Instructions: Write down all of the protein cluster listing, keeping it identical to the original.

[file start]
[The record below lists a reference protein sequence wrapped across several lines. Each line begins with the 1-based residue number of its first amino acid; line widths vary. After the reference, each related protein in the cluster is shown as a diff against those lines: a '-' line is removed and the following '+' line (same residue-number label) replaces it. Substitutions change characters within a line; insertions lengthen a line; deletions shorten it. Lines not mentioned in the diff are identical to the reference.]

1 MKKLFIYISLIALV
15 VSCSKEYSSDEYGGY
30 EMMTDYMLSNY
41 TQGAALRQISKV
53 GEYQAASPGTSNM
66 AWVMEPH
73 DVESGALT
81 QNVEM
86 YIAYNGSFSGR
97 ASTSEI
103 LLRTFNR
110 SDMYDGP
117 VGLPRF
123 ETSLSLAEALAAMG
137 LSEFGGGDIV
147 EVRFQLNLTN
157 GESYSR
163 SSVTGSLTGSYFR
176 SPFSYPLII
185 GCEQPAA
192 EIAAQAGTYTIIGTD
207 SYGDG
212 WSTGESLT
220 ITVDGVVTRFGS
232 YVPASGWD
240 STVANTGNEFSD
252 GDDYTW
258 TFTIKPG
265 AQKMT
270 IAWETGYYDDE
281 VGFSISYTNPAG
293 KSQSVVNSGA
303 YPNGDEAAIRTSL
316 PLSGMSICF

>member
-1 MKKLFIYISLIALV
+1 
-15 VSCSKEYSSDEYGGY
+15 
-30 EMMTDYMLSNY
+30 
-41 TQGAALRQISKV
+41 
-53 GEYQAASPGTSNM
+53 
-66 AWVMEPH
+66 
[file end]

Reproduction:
[The record below lists a reference protein sequence wrapped across several lines. Each line begins with the 1-based residue number of its first amino acid; line widths vary. After the reference, each related protein in the cluster is shown as a diff against those lines: a '-' line is removed and the following '+' line (same residue-number label) replaces it. Substitutions change characters within a line; insertions lengthen a line; deletions shorten it. Lines not mentioned in the diff are identical to the reference.]

1 MKKLFIYISLIALV
15 VSCSKEYSSDEYGGY
30 EMMTDYMLSNY
41 TQGAALRQISKV
53 GEYQAASPGTSNM
66 AWVMEPH
73 DVESGALT
81 QNVEM
86 YIAYNGSFSGR
97 ASTSEI
103 LLRTFNR
110 SDMYDGP
117 VGLPRF
123 ETSLSLAEALAAMG
137 LSEFGGGDIV
147 EVRFQLNLTN
157 GESYSR
163 SSVTGSLTGSYFR
176 SPFSYPLII
185 GCEQPAA
192 EIAAQAGTYTIIGTD
207 SYGDG
212 WSTGESLT
220 ITVDGVVTRFGS
232 YVPASGWD
240 STVANTGNEFSD
252 GDDYTW
258 TFTIKPG
265 AQKMT
270 IAWETGYYDDE
281 VGFSISYTNPAG
293 KSQSVVNSGA
303 YPNGDEAAIRTSL
316 PLSGMSICF

>member
-1 MKKLFIYISLIALV
+1 
-15 VSCSKEYSSDEYGGY
+15 
-30 EMMTDYMLSNY
+30 
-41 TQGAALRQISKV
+41 
-53 GEYQAASPGTSNM
+53 
-66 AWVMEPH
+66 